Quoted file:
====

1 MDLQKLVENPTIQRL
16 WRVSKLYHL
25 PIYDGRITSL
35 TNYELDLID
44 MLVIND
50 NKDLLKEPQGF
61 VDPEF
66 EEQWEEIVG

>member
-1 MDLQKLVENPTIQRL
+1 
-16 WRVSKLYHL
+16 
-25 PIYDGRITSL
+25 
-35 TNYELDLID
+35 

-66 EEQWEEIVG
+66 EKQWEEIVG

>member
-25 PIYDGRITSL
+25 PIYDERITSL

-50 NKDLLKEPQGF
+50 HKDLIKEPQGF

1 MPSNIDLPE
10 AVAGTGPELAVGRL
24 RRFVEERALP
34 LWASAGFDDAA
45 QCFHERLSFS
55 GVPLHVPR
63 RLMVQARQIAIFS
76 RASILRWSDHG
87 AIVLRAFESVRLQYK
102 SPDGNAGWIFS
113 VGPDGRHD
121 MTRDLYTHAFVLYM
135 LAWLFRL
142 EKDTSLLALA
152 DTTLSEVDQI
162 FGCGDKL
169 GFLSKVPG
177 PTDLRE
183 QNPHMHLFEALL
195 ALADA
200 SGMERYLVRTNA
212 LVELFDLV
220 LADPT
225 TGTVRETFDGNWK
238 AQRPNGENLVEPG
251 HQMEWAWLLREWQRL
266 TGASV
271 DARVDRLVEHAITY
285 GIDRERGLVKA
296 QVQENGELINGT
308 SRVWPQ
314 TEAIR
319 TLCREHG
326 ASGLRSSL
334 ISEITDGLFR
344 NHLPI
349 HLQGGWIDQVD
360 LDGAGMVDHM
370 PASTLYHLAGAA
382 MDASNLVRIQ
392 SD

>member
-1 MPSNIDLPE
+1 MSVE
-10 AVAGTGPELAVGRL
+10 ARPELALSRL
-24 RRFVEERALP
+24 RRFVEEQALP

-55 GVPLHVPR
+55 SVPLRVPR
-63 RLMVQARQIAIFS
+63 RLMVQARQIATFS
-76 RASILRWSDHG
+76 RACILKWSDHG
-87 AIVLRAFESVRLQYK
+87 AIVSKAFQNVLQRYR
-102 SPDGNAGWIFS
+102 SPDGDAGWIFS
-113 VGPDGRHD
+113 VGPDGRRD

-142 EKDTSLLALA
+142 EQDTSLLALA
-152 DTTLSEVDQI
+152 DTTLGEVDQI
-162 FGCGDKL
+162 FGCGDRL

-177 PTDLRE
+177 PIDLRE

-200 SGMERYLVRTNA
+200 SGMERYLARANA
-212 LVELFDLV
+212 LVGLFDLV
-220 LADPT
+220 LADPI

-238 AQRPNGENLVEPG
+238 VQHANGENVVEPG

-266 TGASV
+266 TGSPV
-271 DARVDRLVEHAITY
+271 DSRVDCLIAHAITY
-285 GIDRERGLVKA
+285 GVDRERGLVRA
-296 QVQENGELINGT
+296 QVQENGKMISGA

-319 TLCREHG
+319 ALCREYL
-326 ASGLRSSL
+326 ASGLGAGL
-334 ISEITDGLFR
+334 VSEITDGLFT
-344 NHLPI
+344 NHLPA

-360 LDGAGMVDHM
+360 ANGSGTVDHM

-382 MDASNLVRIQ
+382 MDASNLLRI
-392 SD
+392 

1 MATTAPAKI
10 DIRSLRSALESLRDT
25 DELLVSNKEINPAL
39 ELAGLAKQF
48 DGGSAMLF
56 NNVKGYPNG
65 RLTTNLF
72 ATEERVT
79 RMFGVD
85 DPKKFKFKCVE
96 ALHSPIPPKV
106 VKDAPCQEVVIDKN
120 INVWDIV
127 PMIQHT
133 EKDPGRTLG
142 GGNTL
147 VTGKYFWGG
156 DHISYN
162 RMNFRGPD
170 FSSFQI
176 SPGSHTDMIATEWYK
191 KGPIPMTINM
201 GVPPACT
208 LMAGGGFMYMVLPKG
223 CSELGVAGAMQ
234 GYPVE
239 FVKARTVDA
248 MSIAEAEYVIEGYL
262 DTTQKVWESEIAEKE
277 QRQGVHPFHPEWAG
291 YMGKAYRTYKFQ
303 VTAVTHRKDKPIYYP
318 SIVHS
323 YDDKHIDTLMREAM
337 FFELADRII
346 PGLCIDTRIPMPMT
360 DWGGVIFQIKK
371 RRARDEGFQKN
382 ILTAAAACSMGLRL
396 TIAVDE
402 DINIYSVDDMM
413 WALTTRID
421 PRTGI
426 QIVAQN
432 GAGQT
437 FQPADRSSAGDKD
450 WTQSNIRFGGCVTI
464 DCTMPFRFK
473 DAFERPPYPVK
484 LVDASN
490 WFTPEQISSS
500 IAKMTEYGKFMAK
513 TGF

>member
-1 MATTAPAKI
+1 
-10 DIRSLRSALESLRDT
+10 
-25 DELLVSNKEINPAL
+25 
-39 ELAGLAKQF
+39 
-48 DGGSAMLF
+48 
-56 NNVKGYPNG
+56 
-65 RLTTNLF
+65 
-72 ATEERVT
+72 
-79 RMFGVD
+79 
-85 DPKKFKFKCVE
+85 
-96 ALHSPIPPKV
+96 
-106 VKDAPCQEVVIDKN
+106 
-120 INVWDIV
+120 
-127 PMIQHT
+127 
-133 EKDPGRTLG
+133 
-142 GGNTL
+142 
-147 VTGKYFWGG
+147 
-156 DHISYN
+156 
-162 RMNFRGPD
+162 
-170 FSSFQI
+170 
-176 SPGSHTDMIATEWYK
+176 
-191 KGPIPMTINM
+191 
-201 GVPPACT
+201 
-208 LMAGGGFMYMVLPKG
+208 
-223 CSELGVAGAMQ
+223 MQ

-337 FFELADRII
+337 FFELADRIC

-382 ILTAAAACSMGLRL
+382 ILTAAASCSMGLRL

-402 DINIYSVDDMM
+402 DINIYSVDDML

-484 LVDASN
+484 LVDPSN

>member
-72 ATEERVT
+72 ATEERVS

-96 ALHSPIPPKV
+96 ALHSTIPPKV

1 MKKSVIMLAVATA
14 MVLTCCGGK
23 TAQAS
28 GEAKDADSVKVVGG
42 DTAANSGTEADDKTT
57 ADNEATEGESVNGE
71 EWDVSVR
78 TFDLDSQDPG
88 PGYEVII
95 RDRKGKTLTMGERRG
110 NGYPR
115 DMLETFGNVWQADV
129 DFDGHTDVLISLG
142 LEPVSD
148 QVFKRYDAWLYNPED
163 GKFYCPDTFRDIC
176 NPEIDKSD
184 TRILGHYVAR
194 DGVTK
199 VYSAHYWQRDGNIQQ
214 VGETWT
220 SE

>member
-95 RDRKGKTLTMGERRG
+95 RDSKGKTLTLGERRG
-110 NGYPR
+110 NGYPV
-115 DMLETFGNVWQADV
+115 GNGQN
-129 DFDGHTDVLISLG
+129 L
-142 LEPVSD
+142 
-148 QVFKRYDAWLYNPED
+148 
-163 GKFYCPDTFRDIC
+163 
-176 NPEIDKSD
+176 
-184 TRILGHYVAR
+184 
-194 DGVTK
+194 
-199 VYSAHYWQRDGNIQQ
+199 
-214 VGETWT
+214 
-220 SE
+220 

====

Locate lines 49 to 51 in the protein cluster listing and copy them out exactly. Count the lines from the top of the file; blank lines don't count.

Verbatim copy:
238 AQRPNGENLVEPG
251 HQMEWAWLLREWQRL
266 TGASV